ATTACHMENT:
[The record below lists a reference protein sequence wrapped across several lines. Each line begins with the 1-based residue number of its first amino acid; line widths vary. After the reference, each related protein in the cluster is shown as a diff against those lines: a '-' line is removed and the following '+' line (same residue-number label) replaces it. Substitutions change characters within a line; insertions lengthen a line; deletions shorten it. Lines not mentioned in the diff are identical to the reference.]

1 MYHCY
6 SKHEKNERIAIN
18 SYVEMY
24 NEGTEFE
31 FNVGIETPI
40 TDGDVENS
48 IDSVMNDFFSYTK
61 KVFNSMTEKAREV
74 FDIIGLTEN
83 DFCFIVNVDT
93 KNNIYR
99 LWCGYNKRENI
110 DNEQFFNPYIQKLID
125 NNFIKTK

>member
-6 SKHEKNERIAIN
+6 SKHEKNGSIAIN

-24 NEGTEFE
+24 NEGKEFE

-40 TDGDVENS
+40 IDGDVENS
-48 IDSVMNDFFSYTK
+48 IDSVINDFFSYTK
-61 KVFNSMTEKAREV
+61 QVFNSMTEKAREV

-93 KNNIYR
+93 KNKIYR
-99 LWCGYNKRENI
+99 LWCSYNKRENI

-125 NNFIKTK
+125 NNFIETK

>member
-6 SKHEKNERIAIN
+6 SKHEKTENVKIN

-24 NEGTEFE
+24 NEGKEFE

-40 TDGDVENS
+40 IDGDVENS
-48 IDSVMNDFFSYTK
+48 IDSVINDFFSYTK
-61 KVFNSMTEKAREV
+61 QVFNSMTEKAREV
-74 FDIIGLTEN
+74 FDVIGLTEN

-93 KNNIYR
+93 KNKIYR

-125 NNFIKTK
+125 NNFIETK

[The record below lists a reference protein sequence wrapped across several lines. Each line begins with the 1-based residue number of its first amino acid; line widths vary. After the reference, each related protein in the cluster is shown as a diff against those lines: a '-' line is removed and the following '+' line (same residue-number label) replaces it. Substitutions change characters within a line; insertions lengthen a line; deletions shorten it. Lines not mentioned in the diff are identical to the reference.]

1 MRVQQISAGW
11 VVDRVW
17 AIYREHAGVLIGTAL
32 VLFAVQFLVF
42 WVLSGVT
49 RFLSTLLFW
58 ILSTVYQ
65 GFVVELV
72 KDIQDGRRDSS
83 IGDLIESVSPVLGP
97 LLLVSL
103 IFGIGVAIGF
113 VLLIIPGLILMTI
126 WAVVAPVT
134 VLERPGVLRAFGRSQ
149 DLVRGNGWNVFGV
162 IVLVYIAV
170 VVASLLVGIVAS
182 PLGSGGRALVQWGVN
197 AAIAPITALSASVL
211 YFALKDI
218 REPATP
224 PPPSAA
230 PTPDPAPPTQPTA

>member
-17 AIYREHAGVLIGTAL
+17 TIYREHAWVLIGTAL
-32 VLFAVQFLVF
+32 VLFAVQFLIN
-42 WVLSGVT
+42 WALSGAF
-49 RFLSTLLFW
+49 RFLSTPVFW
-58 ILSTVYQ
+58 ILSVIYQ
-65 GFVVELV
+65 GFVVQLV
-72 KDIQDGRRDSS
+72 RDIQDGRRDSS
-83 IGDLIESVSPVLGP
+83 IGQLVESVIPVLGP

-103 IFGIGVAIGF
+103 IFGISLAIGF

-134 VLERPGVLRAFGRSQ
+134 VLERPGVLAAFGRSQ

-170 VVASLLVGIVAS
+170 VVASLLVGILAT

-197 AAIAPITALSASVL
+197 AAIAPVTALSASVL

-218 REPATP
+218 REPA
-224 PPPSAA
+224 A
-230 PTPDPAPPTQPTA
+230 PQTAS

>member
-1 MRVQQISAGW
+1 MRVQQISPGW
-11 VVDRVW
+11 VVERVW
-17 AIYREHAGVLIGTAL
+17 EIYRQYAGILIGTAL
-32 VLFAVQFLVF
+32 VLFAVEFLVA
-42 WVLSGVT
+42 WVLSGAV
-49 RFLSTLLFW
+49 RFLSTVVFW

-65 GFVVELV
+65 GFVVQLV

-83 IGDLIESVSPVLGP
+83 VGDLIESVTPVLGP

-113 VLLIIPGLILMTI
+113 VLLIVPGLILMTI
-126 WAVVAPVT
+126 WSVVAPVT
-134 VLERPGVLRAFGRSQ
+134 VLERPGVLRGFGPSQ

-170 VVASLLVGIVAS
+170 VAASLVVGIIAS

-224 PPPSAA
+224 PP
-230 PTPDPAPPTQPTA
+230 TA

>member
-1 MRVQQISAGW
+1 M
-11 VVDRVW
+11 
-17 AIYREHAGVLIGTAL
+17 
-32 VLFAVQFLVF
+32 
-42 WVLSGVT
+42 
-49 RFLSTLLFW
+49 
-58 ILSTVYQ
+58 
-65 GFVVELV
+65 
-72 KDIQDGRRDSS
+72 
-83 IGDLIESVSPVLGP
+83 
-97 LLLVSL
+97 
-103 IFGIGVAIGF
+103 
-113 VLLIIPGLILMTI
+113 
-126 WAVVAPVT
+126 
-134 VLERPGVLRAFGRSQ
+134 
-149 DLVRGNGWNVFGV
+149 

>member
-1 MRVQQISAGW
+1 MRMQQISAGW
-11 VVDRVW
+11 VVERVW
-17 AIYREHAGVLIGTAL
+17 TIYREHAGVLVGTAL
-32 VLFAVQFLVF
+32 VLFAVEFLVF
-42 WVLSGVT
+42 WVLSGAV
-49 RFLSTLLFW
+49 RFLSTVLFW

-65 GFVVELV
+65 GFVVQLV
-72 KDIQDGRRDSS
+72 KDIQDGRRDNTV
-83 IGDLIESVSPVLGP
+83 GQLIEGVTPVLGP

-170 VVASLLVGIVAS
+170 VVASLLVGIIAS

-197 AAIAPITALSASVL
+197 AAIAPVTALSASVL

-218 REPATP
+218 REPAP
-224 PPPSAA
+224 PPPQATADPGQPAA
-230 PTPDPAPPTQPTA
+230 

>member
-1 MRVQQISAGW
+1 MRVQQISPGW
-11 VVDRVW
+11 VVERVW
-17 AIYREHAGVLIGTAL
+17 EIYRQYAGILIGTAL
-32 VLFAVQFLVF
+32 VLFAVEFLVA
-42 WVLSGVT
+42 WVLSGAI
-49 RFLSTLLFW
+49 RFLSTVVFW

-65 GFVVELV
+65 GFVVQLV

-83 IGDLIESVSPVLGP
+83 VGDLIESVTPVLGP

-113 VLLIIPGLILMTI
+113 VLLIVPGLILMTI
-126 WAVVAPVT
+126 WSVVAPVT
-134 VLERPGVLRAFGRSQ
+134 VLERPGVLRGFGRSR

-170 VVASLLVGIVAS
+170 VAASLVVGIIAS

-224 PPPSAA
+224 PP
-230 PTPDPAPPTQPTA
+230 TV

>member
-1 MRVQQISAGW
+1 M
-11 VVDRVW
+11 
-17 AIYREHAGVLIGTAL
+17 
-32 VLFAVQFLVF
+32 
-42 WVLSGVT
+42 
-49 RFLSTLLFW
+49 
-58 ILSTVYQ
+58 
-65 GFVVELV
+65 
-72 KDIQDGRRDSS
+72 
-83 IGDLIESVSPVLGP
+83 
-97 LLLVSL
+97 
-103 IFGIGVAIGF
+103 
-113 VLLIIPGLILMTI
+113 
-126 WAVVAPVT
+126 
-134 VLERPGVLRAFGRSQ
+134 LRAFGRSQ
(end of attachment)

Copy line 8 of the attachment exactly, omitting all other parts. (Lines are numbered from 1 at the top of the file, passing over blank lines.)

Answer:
48 IDSVMNDFFSYTK